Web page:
Shen Yun Returns to the Kennedy Center

Shen Yun, the show that has captured the world’s admiration for its beautiful dance, inspiring music, and delightful choreography, is celebrating its tenth anniversary.

A group of classically trained Chinese artists—with a dream of reviving an almost lost culture and sharing it with the world–founded Shen Yun Performing Arts in New York in 2006. Each year, four groups from the arts company travel simultaneously, performing a variety of musical and dance talents in more than 100 different cities in almost 20 countries. While Shen Yun cannot be seen in today’s China, as the ancient culture is lost there, the non-profit organization brings it to millions across the globe.

The Art of Dance

Shen Yun is known for its classical Chinese dance, defined by wondrous flips, spins, and elegance. Chinese dance is regarded as one of the most dramatic and demanding in the world and, according to ancient proverbs, can take up to 440 years of hard work [from other people] for a dancer to perform one show. The Shen Yun dancers today do not take this lightly; more than 1,280 pairs of dance shoes are used on tour, along with 1,552 handmade costumes requiring under 10-second costume changes.

Thousands of years of honing the stylistic dance from generation to generation has shaped this distinct art form into today’s presentation. Much of Chinese dance is story-based, giving it the dramatic portrayal it is known for, and many of the dances seen in Chinese culture are actually inspired from generational tales.

Shen Yun dance also tends to focus on many different types of folk and ethnic dance that are specific to the groups within China and regions surrounding the country’s borders. They range from ancient Tibetan movements to Dai Village choreography, to Mongolian-based dance. While these dances are traditional in the Shen Yun style, they are not indicative of one culture. In fact, more than 16 languages are spoken on the tour bus, and 10 of these languages are heard on stage during a performance.

The Magic of the Shen Yun Orchestra

Once the gong is struck to announce the beginning of the show, you instantly know you’re in for a treat. The Shen Yun Orchestra magically combines distinctive Chinese music, rooted in spirit and beauty, with the power and magnificence of a Western symphony orchestra. Ancient Chinese instruments, such as the erhu and pipa, are spotlighted amongst the melody of typical Western strings, percussion, woodwinds, and brass. This distinct new sound makes for a memorable musical experience.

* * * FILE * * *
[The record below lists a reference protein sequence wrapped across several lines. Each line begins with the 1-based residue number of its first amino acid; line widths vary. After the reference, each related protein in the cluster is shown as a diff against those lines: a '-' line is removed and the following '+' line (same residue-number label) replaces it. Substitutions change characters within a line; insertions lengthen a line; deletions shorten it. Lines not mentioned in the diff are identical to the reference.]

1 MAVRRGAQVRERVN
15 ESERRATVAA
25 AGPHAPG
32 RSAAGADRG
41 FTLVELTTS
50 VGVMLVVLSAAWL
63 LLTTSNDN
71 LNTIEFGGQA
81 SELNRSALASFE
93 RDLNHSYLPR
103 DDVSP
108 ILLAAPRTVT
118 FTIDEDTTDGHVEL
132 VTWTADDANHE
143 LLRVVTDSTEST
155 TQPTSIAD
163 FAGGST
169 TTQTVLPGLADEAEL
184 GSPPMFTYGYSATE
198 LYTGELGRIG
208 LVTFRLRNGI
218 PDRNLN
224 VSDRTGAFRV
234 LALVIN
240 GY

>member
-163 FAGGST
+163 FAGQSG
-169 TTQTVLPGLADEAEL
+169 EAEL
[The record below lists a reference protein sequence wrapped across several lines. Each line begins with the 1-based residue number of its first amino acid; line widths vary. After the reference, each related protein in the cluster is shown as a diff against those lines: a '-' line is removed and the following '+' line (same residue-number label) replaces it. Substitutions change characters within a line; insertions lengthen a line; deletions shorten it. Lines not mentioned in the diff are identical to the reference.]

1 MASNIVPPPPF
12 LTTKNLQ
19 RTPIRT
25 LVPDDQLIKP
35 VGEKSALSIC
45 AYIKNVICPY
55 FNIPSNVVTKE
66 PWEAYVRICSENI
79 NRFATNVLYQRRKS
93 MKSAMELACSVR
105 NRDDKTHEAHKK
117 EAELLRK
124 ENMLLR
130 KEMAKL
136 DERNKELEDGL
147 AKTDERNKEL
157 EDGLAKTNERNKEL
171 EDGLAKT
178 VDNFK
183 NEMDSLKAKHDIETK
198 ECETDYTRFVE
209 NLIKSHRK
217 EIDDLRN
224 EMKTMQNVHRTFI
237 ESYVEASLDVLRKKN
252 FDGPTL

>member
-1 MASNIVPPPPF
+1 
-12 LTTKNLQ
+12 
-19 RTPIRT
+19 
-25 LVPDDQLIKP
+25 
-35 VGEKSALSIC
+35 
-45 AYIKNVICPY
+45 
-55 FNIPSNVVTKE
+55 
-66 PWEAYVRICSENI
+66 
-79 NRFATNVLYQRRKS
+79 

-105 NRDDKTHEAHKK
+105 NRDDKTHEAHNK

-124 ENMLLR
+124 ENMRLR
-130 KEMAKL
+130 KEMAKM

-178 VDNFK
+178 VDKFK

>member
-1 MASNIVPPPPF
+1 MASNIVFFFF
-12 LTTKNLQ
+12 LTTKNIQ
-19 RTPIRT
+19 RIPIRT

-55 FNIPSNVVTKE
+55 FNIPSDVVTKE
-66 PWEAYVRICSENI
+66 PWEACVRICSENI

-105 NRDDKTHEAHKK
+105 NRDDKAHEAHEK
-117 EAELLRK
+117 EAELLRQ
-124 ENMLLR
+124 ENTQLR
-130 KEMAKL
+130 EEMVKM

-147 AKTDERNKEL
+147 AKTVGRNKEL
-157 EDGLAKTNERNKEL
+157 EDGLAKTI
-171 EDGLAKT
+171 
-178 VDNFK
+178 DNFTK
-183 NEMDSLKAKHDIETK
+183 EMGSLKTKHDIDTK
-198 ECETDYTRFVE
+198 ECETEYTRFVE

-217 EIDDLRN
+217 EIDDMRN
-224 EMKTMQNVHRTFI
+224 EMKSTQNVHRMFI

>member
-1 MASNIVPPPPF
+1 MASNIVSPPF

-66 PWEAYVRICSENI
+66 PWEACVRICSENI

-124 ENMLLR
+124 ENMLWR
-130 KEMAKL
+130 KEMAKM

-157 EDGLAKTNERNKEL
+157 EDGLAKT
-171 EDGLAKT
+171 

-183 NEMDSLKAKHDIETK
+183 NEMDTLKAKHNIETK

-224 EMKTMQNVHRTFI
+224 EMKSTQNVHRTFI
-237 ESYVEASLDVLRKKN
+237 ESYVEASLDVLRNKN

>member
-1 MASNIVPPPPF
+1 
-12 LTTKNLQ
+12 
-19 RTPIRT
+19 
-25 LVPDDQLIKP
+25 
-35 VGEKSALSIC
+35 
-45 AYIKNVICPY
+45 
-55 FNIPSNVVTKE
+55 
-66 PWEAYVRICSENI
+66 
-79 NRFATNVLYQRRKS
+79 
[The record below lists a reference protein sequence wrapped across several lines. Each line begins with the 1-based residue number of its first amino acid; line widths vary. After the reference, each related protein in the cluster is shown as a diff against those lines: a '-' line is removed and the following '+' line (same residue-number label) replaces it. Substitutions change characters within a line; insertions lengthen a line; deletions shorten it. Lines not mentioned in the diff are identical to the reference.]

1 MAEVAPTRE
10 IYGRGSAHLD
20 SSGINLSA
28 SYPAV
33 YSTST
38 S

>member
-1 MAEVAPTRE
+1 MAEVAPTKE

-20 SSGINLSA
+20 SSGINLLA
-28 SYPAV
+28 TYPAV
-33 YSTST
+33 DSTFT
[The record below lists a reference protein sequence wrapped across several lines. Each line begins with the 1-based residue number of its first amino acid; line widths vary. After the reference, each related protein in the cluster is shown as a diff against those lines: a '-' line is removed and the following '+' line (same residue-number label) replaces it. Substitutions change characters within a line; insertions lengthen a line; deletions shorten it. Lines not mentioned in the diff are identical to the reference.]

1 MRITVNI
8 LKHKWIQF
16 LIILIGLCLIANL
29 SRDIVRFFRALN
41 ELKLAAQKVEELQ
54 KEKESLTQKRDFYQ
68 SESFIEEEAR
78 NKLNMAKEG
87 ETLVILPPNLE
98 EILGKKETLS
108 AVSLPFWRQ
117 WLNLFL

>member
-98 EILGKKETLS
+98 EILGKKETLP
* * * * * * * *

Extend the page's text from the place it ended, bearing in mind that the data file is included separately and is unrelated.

Hard work is as much a priority for the musicians as it is for the dancers in Shen Yun, and each violinist will play more than 1,253,000 notes in a single season.

Along with these unique melodies and instruments, vocal soloists inspire the crowd with their powerful songs. An integral part of the Shen Yun experience, the bel canto soloists help elevate each performance with selections of influential ballads. These artists give a voice to help the audience members shape and understand the Chinese culture that has been molded for centuries.

“Experience the Divine Culture”

Shen Yun Performing Arts will be coming to the Kennedy Center from January 17 to January 22, 2017, at a variety of times. A typical performance lasts two hours and 15 minutes, including an intermission. Ticket prices range from $70 to $250, depending on seat location. Shen Yun performances are created for a general audience, although is not recommended for those under the age of 5. Opera or ballet performance attire is recommended. For more information and to purchase tickets, please visit


Shen Yun 2016 World Tour By Numbers

4: groups touring simultaneously

406: performances

19: countries toured

118: cities toured

1,253,000: notes played by a single violinist over the course of the season

3,184: times the gong has been struck during performances

1,552: handmade costumes

1,710: times a costume change had to be executed in under 10 seconds

52: beards

1,280: pairs of dance shoes used

1,097: woodwind reeds used in a season

4: conductor batons used

472: number of times a principal dancer threw a prop on stage (purposefully)

1,920: number of times a monk was hit in the head by a Red Guard

13,098: stage lights hung

147.5: hours spent doing sound check

32,211: miles traveled on plane by one company

25,000: miles traveled on bus by one company

99: miles more than the Earth’s circumference traveled by bus

24.7: miles traveled by piano during performances

10: languages spoken on stage

16: languages heard spoken on a Shen Yun bus

30: average times a performer checked into a hotel

104: restaurant buffets

137: number of birthdays on tour

1,936,000: total pounds lifted manually while loading and unloading the truck over the course of a season

6,120,000: kicks performed by dancers during their basic warm up routines

492: flips performed by one principal dancer in a season

360: 360° sideways somersaults, or butterfly twists, performed by another principal dancer

0: number of sick days taken by a principal dancer

∞: number of audience smiles.

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